Academic journal article Contemporary Economic Policy

Determinants of the Saving Rate: An International Comparison

Academic journal article Contemporary Economic Policy

Determinants of the Saving Rate: An International Comparison

Article excerpt

I. INTRODUCTION

The saving rate is a key performance indicator for development policy. Despite the crucial role that saving plays in the development process, economists have not reached conclusive answers about the role of various economic and demographic variables. The mainstream literature on saving behavior also has not considered explicitly the effects of life expectancy (or mortality decline). The analysis here (i) uses a life-cycle framework to incorporate empirically the effect of a life expectancy increase on the saving ratio, (ii) uses recent data and replicates earlier results to provide additional evidence on the existing debate, and (iii) incorporates investment in human capital to broaden the definition of saving.

The life-cycle hypothesis postulates that individuals spread their consumption evenly over their life spans by saving during the earning span and dissaving during retirement (Ando and Modigliani, 1963). In that model, the saving ratio is independent of the level of per capita income but is a function of the population growth rate and of the income growth rate resulting from productivity growth. As Modigliani (1970) shows, the saving ratio is a decreasing function of the ratio of retired to working population (R/W). This age-structure variable represents the proportion of nonproductive dissavers who constitute the dependency burden. Coale and Hoover (1958) demonstrate that a high fertility rate's unfavorable effect on the age structure and on the dependency ratio adversely affects a country's ability to save and invest. Leff (1969) explicitly analyzes the effect of the dependency burden (both in terms of very young and very aged population) by using international cross-section data. According to Leff, dependency ratios exert a significant negative impact on saving. Ram (1982) and Kelley (1988) replicate Leff's model using alternative samples, time periods, and specifications and find no evidence or very weak evidence of dependency burden's negative impact on the saving rate. Kelley extends the definition of saving to include physical as well as human capital and for this broad measure of saving finds that the young dependency burden is statistically significant but quantitatively unimportant. Leff (1980) takes a new look at the issue in the light of the controversy generated by his first article and again finds support for his original hypothesis. Schumaker and Clark (1992) examine the stability of dependency estimates over the time period 1975--1985 and find that for the full sample, the structure of the model is not stable between 1975 and 1980. A Chow test for regional variations reveals that the structure of the saving model is significantly different for Africa and Latin America and for Africa and Asia and is not stable for Africa and Latin America from 1975 to 1985.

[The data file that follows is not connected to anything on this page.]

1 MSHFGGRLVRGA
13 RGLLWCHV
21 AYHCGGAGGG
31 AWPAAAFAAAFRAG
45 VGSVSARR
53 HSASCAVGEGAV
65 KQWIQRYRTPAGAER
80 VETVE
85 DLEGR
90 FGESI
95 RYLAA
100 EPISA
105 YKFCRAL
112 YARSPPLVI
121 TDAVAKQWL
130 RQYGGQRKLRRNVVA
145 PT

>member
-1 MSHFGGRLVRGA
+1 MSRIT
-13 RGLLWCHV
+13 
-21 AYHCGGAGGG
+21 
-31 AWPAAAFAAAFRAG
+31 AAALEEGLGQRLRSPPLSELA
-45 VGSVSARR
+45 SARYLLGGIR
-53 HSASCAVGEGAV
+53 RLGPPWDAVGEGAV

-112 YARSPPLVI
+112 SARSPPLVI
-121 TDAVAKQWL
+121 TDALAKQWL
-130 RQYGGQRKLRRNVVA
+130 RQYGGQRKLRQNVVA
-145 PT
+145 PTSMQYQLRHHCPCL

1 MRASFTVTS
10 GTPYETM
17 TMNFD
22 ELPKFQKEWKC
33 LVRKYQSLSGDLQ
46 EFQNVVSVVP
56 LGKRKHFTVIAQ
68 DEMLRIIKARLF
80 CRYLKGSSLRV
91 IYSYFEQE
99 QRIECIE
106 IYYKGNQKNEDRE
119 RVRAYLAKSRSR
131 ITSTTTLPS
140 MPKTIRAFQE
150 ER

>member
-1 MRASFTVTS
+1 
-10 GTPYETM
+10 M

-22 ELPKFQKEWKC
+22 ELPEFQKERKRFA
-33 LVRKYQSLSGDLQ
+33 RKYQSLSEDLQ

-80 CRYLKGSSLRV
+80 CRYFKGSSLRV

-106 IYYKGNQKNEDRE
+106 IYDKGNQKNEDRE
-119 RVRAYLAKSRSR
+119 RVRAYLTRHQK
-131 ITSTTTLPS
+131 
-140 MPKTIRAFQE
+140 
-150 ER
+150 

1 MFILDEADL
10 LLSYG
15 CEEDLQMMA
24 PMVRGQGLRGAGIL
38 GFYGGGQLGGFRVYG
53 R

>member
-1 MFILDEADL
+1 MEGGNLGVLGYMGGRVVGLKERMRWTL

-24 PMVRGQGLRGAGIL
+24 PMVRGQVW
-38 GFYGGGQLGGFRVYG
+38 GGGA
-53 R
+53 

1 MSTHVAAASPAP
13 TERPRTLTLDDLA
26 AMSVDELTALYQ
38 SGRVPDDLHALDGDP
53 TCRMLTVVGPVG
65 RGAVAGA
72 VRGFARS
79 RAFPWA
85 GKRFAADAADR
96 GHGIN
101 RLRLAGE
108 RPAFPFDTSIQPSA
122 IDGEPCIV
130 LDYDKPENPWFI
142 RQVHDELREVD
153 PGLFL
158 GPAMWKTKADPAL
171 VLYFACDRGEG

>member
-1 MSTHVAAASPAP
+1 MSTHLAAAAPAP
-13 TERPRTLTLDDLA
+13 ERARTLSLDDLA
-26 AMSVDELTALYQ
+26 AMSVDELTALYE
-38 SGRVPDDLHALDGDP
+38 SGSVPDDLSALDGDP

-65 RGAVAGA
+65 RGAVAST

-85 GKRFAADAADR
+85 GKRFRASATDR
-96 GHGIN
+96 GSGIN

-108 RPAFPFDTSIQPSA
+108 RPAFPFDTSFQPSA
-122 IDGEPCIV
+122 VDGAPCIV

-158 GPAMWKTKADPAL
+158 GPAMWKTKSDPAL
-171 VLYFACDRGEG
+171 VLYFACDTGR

Section II describes the model, data, and samples and provides a priori expectations for the relation between life expectancy and other explanatory variables and the saving ratio. Section III presents results for the basic model and for the extended model that includes human capital. Section IV offers conclusions.

II. EMPIRICAL ANALYSIS

A. The Model

According to the Ando-Brumberg-Modigliani and Houthakkar (1960), the aggregate saving ratio is a function of population growth--more specifically, of age-structure resulting from population growth--and of productivity growth. Most empirical works consider only young and old dependency ratios and level and growth of per capita income (Leff, 1969; Ram, 1982; Kelley, 1988). The analysis here adds life expectancy as one more explanatory variable. Thus, the aggregate saving function is:

[MATHEMATICAL EXPRESSION OMITTED] where s/y is the ratio of gross national saving to the gross national product (percentage) averaged over 1981--1988; [D.sub.1] is the percentage of total population 14 years old or younger and represents young dependency burden; [D. …

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